Math 450 - Topics in Applied Mathematics

Random Processes

Spring 2007

room meeting times
Cupples I - 216 M W F 3:00 - 4:00 PM

instructor phone # office e-mail office hours
Renato Feres 5-6752 Cupples I 17 W 4:00 - 5:00 PM / F 2:00 - 3:00 PM

Note: You can see me outside the set office hours, but contact me in advance to be sure I'm in.

General Information

Topics. This is an introductory course on stochastic processes that takes a computational approach to the subject, with an emphasis on developing operational skills in modelling random phenomena.

Here are some of the topics we plan to cover:

Prerequisites. Math 449 or permission of instructor.

Text. There is no single textbook that covers the above topics in the way we plan to approach them. A large part of the theory can be found in the text: Markov Chains, by J.R. Norris. (Cambridge University Press, 1998.) I haven't placed an order for it with the campus bookstore, but I recommend that you buy it. (The paperback edition should cost around $35.) I plan to assign readings from this text and supplement it with notes to be handed out in class, as well as other reading material given on-line. (A list of web sites will be added to the bottom of this page.)

Homework. There will be (roughly) weekly homework assignments. You are encouraged to collaborate on them. Please return your solutions to the instructor by the end of class. Late homeworks will not be accepted. The homework will be judged for correctness and clarity. When the problem requires a computed solution, it must be accompanied by a correct, well-documented computer program which will be judged for its understandability. The homework problems will be posted on the lesson schedule at least a week in advance of its due date. They will also be announced in class.

Essay. You will also write a 5 to 15 typed pages essay about a topic of your choice in any area of the natural or social sciences, engineering, arts, or pure math, whose method of analysis relies on probabilistic modelling. You should have a preliminary write-up ready by the middle of the semester, and a final draft by the end of the semester. The final version will contain an exposition of the topic, with enough background information to convey the nature and interest of the subject to someone not familiar with it, and a numerical case study. You may choose to work individually or do a joint project with one or more classmates.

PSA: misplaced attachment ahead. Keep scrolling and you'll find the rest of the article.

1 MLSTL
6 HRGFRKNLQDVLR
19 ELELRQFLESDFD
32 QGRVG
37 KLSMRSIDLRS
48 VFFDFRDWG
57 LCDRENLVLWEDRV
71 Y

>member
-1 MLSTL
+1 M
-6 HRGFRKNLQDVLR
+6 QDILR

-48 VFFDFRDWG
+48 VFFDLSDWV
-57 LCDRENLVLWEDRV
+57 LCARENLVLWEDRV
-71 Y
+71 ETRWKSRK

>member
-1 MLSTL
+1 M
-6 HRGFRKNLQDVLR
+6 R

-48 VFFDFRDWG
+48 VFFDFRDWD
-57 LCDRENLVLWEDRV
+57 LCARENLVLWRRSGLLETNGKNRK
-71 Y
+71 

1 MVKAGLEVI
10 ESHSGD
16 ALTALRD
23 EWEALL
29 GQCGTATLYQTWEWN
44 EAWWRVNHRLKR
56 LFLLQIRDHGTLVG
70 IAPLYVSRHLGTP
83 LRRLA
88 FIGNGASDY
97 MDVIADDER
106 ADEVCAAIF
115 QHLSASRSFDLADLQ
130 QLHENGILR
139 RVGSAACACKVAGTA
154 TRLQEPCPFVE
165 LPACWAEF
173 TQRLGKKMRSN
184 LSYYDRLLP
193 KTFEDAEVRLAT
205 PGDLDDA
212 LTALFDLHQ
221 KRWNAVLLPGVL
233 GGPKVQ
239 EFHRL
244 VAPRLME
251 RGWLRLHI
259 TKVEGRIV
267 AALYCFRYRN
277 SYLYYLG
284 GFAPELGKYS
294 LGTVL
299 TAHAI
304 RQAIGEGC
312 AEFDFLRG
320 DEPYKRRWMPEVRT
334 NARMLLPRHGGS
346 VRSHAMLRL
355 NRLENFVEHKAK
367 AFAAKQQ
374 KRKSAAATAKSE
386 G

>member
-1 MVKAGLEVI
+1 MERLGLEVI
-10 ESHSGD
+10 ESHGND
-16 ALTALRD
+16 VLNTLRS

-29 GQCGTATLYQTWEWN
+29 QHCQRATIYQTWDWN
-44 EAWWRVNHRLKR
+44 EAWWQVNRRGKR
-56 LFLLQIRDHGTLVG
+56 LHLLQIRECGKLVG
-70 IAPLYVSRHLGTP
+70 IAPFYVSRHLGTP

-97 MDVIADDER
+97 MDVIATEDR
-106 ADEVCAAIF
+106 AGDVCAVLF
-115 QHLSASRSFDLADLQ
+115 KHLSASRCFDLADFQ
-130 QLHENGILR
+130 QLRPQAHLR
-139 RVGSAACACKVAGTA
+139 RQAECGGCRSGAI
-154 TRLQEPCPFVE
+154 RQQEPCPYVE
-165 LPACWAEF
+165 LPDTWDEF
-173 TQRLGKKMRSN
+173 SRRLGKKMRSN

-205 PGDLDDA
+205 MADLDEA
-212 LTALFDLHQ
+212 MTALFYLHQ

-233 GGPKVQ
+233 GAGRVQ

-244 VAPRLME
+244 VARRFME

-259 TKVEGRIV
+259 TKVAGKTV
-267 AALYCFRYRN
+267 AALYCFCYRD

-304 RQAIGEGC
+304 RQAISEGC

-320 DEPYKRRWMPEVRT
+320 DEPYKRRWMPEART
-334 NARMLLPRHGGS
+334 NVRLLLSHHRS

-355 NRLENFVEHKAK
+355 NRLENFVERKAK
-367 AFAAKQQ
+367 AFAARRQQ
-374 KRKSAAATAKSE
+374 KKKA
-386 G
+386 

Computing. Students are encouraged to use MATLAB. It is available on the computers in the Arts and Sciences Computing Center. It does not take that much time to learn to use and program in Matlab for the needs of this course, if you do not have previous experience. Look for Matlab tutorials on-line. Here are two: tutorial 1 and tutorial 2.

Grades. Your grade will be calculated on the basis of homework assignments, the preliminary draft of your essay, and the final article. Each will contribute to the final score according to the following percentages: HW 70%, Prel. Draft 10%, and Final Art. 20%. Students taking the Cr/NCr or P/F options will need a grade of D or better to pass.

Score Grade is at least (possibly with + or - attached)
90-100% A
80-89.99% B
65-79.99% C
50-64.99% D
Below 50% NCR (F)

Lesson Schedule

The topic of the day, new assignments and solutions, supplementary reading material, as well as occasional news, will be posted below. I will post from time to time lecture notes supplementing the main text. This is a tentative schedule. It will be updated and modified as the course progresses. (For now, most links are inactive.)





References and sources of project topics

This is a list of bibliographical references. You may want to browse some of these books for inspiration as you try to decide which project topic to choose. More references may be added throughout the course. Of course, you do not have to restrict your choice to what is listed here.